"This is intimidation, this is Fear. A concrete cell. An unflushable commode that stunk from previous tenants. A sink that spat out water under protest.
"I began to shake in my bunk. It was warm that day and yet I felt I was in Minnesota.... I pulled the sheet—my crude blanket—tighter. I still shook. I looked down at my body. It was having fits. I have never seen anyone receive an electric-shock treatment, but it must look like what I saw. My shoulders, my legs, my toes, even down to my last metatarsal—I was quivering everywhere.
"Then I remembered my 'crime.' Cocaine. That's what they said they'd found.... I overheard someone say it'd get you seven to 12 years....
"I began to add. I'd be able to write again in 1991.... I switched to another fantasy. I wondered if the Raiders would still be playing football in 1991.... The dread increased. I became frightened. What would this do to my parents? God, how could I ever explain?
"I felt like hell. When the cell door opened and the police led me out, I couldn't believe my wristwatch: only five minutes had elapsed."
Recently, Frank McCulloch, the managing editor of the Bee, admitted, "We overwrote the story. It was pretty florid. In retrospect, I think we could have exercised more discretion."
There was other overheated writing about the incident. A team of
reporters wrote the day after the arrest: "Armed with machine guns and shotguns, an eight-man police squad kept Padecky under guard in a dark motel room for 90 minutes.... They told Padecky that reporting what had happened not only might get him killed, but would ruin the investigation.... Padecky said the chief sat beside him on the hurried 40-minute midnight drive to Pensacola in the rented Mercury. 'He was cradling a machine gun in his lap. He told me if any cars should come by, I should stop on the curb. He would pop out and spray them.' There were five officers on the trip. When they said goodby to Padecky at Pensacola airport, they repeated an earlier warning not to write anything...."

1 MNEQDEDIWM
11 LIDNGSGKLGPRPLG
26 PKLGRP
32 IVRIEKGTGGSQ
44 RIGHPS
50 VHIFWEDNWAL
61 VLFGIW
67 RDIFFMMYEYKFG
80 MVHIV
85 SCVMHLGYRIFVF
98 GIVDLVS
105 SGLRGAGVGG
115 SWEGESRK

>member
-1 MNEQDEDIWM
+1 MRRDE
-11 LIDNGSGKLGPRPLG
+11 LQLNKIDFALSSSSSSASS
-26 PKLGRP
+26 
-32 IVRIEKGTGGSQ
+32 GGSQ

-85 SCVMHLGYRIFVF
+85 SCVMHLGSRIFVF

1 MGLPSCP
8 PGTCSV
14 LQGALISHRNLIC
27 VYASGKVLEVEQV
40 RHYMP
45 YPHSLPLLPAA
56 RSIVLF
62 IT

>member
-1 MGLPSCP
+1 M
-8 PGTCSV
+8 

Of course, a "machine gun" may exist in the eye of the beholder and a "warning" may be a matter of interpretation. Maples, red-faced and broad-chested, is a tough-looking customer who turns out to be a friendly, even bombastic, sort of salesman bent on singing the glories of Gulf Shores. He said of the reporting, "We don't have a machine gun in the police department. It's very hard to get a permit for one of those and we don't need one. I was carrying a Colt AR-15, which is a sports rifle that uses .223-caliber ammunition. I also had a .357 magnum pistol in my belt. I don't know how he mistook those things for a machine gun.
"As for warning him that he might be killed if he wrote a story, what I did was ask him not to write anything because we figured the guys who pulled this setup on him would eventually brag about it and we'd get them—if there wasn't a lot of publicity about it. But they wrote about it the next day. I was mad at first, but then I figured they just didn't know the harm they were doing by stirring up so much noise. I think we might have solved it already but for the national publicity it got."
As for whether there was intimidation—real or implied—in the way Padecky was taken out of town, Maples said, "No, if we'd wanted to really frighten him, I'd have let him go without any police escort. We didn't know who set him up, and we figured if they went to that much trouble, they might want to black his eyes if they'd found him loose on the street. Padecky drove himself. I was off duty. I didn't have to stay with him. Newsweek said there were five officers riding shotgun to get him out of town. That was wrong. There was one other officer on the trip.... Sergeant Bourne followed in an unmarked car to give me a ride back to Gulf Shores after Padecky dropped off his car at the airport. Anyway, Padecky was nice as he could be the whole time—and I thought we were, too. In fact, in hindsight, the only thing we did wrong in the whole case was to handle that key case and louse up any fingerprints that might have been on it."